I am very attached to the hope that our comics undermine such material distinctions because I just love men on their own terms rather than love some ideal of men that a man can represent for me as if he were an accessory to my value as a gay man. If I have my druthers, I will find a collaborator who can draw a hot swishy guy and a hot nelly bear in a sex-positive context as a response to people who insist that being ‘straight-acting’ is the only choice people have if they want to be considered attractive, safe to like and interact with on a personal level.
How has the internet, and the impact that this has had on the way that people access and share information and images, changed the way that you work?
I met my first collaborator in comics through a message board, so the impact has been foundational. Also, it wasn’t until the internet that I saw homoerotic illustrations that looked like me and were presented as desirable and loveable so they served as a springboard of confidence for me.
With so much gay porn freely available through the internet these days, why do you think that erotic comics and graphic art still have a strong appeal?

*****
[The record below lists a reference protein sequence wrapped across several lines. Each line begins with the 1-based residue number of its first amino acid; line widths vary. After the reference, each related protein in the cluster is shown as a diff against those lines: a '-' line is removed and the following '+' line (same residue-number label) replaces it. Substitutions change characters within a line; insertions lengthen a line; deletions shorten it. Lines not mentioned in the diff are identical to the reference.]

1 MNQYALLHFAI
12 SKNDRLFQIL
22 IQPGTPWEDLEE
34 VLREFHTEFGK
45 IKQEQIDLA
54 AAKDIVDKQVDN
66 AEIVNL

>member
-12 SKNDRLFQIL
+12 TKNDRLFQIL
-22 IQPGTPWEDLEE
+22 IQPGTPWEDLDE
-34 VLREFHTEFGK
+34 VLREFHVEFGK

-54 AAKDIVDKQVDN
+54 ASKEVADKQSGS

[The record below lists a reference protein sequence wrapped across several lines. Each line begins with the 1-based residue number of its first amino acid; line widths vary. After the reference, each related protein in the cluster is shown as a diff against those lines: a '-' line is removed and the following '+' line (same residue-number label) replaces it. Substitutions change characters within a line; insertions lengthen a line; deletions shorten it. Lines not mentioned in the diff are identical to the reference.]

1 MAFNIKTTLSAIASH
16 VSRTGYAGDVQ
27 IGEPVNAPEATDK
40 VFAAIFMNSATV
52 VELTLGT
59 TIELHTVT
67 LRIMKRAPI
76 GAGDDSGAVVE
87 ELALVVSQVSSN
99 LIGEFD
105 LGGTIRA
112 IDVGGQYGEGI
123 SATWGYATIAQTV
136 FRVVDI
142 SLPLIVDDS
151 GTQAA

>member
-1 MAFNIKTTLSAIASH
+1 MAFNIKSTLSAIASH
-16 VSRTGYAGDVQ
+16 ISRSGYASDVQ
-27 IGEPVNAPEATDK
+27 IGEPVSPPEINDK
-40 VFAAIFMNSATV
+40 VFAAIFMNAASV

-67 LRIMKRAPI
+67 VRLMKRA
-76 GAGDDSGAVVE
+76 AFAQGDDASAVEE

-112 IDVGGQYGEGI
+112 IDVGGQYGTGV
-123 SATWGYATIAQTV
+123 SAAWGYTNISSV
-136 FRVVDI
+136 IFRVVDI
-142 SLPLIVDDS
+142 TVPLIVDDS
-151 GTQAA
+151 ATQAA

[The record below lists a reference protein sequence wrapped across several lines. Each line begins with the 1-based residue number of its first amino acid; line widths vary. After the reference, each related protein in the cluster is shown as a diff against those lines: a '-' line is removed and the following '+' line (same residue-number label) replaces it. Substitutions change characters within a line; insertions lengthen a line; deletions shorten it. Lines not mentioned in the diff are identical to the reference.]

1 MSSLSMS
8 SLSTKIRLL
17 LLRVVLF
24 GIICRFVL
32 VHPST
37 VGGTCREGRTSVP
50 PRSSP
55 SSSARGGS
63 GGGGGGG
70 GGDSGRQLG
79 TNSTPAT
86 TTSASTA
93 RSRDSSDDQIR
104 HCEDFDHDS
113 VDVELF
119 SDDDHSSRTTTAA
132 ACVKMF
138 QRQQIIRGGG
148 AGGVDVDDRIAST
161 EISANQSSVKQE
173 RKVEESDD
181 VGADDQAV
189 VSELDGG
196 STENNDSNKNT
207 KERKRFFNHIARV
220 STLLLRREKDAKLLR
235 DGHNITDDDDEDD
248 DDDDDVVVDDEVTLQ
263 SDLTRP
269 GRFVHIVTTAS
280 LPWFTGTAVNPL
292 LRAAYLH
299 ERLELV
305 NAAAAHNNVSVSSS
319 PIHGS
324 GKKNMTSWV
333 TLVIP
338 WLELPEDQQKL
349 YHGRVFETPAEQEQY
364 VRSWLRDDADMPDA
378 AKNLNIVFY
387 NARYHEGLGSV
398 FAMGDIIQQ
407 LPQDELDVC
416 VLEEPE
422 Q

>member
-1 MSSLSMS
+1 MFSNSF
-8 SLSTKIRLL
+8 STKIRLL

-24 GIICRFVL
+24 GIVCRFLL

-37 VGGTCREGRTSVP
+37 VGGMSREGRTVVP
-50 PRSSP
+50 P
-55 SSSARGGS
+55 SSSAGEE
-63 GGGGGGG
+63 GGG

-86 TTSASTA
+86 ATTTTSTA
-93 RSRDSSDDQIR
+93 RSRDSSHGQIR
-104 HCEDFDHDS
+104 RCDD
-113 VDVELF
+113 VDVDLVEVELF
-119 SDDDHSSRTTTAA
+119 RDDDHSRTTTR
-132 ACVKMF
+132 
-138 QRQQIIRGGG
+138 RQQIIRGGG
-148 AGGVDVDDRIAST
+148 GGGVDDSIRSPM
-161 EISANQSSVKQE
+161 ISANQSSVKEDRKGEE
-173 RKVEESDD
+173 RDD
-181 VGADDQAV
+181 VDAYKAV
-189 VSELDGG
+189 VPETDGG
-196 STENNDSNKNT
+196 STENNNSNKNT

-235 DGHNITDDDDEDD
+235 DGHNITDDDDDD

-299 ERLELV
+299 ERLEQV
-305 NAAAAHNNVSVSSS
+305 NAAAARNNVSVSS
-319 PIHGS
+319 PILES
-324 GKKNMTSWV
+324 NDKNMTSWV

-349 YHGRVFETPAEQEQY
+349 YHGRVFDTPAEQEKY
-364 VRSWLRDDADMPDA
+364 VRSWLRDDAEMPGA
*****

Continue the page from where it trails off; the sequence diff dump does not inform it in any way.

Because Tumblr can’t give you a resonant narrative experience; it’s fragmentary, disorganised, inconsistent in quality and doesn’t engage you on a sustained or deeper level like a graphic novel can.
The bottom line is that comics are more immediate than prose narrative and more interpersonal that the moving image. The illustrators I collaborate with infuse their drawings with more than material hotness because they use wordless storytelling to show the possibilities of gaiety with a richness of feeling and thoughtfulness. I know that sounds like hype, but I’ve been doing this for a while so I really believe we have something extraordinary to share with readers.
How long have you lived in Chicago?
It’s been 15 years since I moved here for work.
I’ve stayed because the quality of life is high for what you pay. It has all the great things a city usually has — restaurants, book stores, night life, cultural opportunities — less so than in the past but they are still there. New York City didn’t get the David Bowie exhibition, Chicago did.